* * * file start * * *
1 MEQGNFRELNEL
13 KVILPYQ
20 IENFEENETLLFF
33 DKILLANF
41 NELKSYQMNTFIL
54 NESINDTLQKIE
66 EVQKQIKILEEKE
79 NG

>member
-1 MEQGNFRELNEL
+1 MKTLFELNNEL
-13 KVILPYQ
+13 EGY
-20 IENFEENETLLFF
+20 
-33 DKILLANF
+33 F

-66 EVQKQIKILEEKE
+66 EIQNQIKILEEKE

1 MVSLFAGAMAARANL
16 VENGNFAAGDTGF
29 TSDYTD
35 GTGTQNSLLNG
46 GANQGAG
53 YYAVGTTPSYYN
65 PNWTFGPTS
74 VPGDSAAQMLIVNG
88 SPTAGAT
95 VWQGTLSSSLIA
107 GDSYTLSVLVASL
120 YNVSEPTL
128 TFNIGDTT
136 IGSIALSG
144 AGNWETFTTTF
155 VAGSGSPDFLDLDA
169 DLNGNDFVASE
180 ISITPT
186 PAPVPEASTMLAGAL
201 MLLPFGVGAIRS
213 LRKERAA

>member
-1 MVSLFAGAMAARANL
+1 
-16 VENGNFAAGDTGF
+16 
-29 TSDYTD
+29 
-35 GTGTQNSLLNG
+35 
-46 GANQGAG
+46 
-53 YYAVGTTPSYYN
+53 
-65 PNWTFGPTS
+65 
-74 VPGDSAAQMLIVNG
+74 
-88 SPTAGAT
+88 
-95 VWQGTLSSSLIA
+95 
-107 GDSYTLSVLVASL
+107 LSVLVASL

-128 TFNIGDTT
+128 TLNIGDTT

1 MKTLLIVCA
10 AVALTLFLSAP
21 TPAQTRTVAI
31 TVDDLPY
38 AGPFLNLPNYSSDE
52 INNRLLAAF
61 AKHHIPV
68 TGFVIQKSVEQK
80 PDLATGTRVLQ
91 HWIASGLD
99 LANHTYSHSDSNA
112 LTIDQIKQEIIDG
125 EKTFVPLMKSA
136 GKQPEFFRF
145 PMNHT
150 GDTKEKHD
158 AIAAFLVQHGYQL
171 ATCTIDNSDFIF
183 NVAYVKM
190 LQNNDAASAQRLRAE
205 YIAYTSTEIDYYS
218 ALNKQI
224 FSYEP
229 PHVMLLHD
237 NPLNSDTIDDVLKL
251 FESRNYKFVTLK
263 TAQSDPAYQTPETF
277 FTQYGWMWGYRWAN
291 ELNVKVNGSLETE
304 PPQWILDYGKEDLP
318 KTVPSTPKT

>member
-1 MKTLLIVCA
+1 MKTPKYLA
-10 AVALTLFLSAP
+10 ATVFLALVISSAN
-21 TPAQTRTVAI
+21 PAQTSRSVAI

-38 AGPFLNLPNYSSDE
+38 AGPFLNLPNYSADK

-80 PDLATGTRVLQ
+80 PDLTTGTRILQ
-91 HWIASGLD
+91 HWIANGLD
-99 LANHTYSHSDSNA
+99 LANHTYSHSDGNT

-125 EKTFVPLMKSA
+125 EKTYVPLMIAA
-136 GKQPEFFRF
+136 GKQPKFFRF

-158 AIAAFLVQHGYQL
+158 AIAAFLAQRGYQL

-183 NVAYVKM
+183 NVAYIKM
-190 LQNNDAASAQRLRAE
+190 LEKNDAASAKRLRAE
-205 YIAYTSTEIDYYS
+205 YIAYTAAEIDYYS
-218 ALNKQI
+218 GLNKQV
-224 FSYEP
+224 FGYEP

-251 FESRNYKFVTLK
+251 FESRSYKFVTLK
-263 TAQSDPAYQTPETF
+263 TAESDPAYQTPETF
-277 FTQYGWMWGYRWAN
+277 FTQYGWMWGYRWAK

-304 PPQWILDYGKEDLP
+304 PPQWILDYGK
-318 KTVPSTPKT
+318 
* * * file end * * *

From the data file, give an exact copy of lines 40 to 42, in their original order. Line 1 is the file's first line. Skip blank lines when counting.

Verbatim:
213 LRKERAA

>member
-1 MVSLFAGAMAARANL